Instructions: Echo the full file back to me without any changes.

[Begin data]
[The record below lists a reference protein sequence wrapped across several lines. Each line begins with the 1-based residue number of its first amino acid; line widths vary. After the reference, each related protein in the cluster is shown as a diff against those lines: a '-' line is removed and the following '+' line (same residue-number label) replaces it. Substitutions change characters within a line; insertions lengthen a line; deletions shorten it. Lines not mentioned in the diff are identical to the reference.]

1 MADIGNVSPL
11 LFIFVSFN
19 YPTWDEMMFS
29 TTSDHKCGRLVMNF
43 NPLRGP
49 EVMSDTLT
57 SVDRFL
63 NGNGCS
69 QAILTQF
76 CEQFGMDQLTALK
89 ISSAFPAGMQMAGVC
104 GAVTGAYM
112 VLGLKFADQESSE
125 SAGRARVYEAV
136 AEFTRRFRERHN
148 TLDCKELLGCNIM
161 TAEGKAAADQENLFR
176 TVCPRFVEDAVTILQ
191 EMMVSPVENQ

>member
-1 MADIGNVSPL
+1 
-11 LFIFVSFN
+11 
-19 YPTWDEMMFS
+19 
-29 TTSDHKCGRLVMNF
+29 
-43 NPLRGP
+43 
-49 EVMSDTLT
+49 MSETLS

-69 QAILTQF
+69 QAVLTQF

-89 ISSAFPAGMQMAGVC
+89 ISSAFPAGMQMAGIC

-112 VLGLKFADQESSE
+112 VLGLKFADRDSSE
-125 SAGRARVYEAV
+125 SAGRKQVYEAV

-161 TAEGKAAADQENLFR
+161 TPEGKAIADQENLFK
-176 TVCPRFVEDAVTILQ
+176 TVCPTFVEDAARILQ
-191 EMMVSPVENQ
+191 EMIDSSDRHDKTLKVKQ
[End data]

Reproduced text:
[The record below lists a reference protein sequence wrapped across several lines. Each line begins with the 1-based residue number of its first amino acid; line widths vary. After the reference, each related protein in the cluster is shown as a diff against those lines: a '-' line is removed and the following '+' line (same residue-number label) replaces it. Substitutions change characters within a line; insertions lengthen a line; deletions shorten it. Lines not mentioned in the diff are identical to the reference.]

1 MADIGNVSPL
11 LFIFVSFN
19 YPTWDEMMFS
29 TTSDHKCGRLVMNF
43 NPLRGP
49 EVMSDTLT
57 SVDRFL
63 NGNGCS
69 QAILTQF
76 CEQFGMDQLTALK
89 ISSAFPAGMQMAGVC
104 GAVTGAYM
112 VLGLKFADQESSE
125 SAGRARVYEAV
136 AEFTRRFRERHN
148 TLDCKELLGCNIM
161 TAEGKAAADQENLFR
176 TVCPRFVEDAVTILQ
191 EMMVSPVENQ

>member
-1 MADIGNVSPL
+1 
-11 LFIFVSFN
+11 
-19 YPTWDEMMFS
+19 
-29 TTSDHKCGRLVMNF
+29 
-43 NPLRGP
+43 
-49 EVMSDTLT
+49 MSETLS

-69 QAILTQF
+69 QAVLTQF

-89 ISSAFPAGMQMAGVC
+89 ISSAFPAGMQMAGIC

-112 VLGLKFADQESSE
+112 VLGLKFADRDSSE
-125 SAGRARVYEAV
+125 SAGRKQVYEAV

-161 TAEGKAAADQENLFR
+161 TPEGKAIADQENLFK
-176 TVCPRFVEDAVTILQ
+176 TVCPTFVEDAARILQ
-191 EMMVSPVENQ
+191 EMIDSSDRHDKTLKVKQ